(1) introducing four new operating venues, namely the AsiaWorld-Expo, Science Park, Hong Kong University of Science and Technology and Hong Kong Science Museum;

(2) providing a more flexible shift arrangement for food trucks to operate in Energizing Kowloon East Venue 1 and Tsim Sha Tsui Art Square on the same day;

(3) allowing food trucks to participate in self-identified events as long as the events are open to the public with publicity plans available and obtained appropriate licences (e.g. temporary places of public entertainment licence);

(4) allowing the operators to opt whether to operate at the designated venues under the rotation schedule and pay service fees for the operation days only; and

(5) allowing operators to identify new operating venues for our consideration and follow up.

     We had committed to evaluate the Scheme before the end of the two-year trial period (i.e. February 2, 2019). We observed that the business performance of the 15 food trucks varied. Some performed quite well and even opened brick-and-mortar shops. Despite the business performance of some being just average, it generally reflected that more time is required to observe the operation of food trucks. Since the first operating food trucks have only operated for more than 1.5 years under the Scheme and during which we have made continuous refinement to the Scheme, we decided to extend the Scheme for two more years up to February 2, 2021 with a view to allowing sufficient time for the Scheme to be tested out in the market.

     My reply to the three-part question raised by the Hon Jimmy Ng is as follows:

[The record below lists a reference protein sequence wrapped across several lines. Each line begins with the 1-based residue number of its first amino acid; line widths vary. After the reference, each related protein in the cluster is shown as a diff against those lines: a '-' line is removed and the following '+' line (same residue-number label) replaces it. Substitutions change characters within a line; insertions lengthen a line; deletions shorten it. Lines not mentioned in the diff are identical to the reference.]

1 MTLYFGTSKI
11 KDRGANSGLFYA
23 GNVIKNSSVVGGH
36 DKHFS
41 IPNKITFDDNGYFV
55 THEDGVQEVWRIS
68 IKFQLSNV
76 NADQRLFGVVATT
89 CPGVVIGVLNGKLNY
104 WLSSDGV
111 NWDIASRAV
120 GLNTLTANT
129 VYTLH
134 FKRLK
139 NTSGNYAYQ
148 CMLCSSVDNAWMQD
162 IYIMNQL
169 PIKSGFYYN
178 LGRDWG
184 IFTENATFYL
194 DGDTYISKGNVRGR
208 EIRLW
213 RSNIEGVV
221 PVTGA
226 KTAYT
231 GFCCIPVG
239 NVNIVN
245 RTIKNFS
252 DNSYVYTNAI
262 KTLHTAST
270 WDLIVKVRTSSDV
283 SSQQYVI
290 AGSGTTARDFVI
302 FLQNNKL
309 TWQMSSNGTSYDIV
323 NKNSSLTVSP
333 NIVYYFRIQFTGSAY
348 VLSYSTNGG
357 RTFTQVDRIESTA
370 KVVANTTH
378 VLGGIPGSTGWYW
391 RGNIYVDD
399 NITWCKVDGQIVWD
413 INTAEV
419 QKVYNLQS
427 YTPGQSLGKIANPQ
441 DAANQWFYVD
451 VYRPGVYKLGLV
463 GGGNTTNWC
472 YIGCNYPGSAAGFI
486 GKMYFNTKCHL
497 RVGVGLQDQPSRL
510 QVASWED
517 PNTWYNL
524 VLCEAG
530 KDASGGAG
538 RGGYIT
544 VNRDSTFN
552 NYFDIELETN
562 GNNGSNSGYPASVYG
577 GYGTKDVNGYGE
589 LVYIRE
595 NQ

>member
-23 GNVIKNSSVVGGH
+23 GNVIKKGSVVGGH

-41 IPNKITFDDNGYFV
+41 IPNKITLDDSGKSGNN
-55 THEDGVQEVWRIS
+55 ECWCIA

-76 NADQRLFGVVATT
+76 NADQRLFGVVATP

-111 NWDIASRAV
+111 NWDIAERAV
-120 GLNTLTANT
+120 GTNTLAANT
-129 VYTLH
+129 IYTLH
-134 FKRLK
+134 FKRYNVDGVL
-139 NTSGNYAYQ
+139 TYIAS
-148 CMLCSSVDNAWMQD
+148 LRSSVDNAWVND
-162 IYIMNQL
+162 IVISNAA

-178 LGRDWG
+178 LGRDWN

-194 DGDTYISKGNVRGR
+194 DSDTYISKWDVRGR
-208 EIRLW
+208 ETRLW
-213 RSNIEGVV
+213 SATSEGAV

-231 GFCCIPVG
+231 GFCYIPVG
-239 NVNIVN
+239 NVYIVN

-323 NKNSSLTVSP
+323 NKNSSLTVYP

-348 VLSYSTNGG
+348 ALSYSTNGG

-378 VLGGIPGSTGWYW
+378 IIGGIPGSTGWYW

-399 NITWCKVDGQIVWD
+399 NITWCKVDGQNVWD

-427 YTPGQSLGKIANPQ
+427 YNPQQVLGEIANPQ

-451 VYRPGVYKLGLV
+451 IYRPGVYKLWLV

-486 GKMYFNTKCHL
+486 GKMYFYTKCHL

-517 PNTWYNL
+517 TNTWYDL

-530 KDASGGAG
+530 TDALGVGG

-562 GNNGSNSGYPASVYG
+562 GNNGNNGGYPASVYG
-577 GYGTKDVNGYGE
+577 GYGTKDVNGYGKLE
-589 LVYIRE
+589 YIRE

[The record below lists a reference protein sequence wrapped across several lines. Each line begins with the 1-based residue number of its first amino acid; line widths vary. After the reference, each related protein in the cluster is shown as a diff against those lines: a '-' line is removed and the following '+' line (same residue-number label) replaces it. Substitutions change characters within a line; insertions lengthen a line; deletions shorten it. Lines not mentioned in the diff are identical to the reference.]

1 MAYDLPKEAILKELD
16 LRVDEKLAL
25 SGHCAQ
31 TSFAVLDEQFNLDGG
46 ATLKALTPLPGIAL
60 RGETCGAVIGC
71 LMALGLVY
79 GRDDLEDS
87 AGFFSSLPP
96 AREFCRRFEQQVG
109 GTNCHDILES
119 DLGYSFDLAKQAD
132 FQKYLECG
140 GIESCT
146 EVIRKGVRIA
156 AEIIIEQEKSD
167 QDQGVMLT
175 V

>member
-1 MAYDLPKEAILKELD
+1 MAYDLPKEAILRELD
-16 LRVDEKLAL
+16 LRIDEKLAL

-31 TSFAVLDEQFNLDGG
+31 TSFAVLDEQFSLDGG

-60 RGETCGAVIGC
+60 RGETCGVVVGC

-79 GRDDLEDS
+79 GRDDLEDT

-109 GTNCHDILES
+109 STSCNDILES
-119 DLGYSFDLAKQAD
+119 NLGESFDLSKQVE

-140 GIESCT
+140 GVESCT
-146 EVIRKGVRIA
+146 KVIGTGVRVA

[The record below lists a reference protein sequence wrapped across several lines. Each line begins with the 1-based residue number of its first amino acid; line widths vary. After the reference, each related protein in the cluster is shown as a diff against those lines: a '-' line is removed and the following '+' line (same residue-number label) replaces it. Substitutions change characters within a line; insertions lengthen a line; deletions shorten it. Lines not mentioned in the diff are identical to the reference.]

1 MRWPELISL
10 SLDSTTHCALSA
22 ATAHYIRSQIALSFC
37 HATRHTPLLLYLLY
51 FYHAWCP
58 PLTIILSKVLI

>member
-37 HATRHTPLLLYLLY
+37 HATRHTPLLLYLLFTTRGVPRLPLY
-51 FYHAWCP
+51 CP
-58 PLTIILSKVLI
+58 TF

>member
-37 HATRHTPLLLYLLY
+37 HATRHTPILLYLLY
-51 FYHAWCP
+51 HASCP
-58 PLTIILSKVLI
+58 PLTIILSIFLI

(1) According to the financial statements submitted by operators, the total gross revenue of 15 food trucks up to mid-October 2018 was $35.9 million with details tabulated below:

Gross revenue
(up to mid-October 2018)
Number of food trucks
Between $3.5 million and $4 million    Two
Between $3 million and $3.5 million    One
Between $2.5 million and $3 million    Three
Between $2 million and $2.5 million    Four
Between $1.5 million and $2 million    Four
Below $1 million    One (Note 1)

(2) We mainly rely on the total gross revenues as shown in the financial statements regularly submitted by the operators to venues rather than the people traffic of each venue to observe the business performance of food trucks. The total gross revenue of 15 food trucks in operating venues up to mid-October 2018 was about $32 million, with details tabulated below:

Operating venues Gross revenue of food trucks ($) (up to mid-October 2018)
Designated venues
Hong Kong Disneyland   Around 19.4 million
Tsim Sha Tsui Art Square       Around 3 million
Salisbury Garden    Around 3 million
Ocean Park     Around 1.9 million
Golden Bauhinia Square Around 1.5 million
Wong Tai Sin Square      Around 0.97 million
Central Harbourfront Event Space       Around 0.83 million
Energizing Kowloon East Venue 1 Around 0.47 million
New venues   
Hong Kong University of Science and Technology (Note 2) Around 0.37 million
Hong Kong Science Museum (Note 3)        Around 0.23 million
Science Park (Note 4)   Around 0.22 million
AsiaWorld-Expo (Note 5)    Around 0.055 million
Total        Around 32 million

     As for events, the total gross revenue of 15 food trucks up to mid-October 2018 was $3.9 million. TC has arranged food trucks to participate in six tourism mega events organised by HKTB, namely the Hong Kong Dragon Boat Carnival held in June 2017 and June 2018, the e-Sports and Music Festival Hong Kong in early August 2017, the Hong Kong Cyclothon in October 2017 and October 2018 and the New Year Countdown Celebrations in December 2017. The gross revenue yielded from these six tourism mega events was about $1 million. Besides, food trucks also operated in 51 self-identified events, with gross revenue amounting to $2.9 million.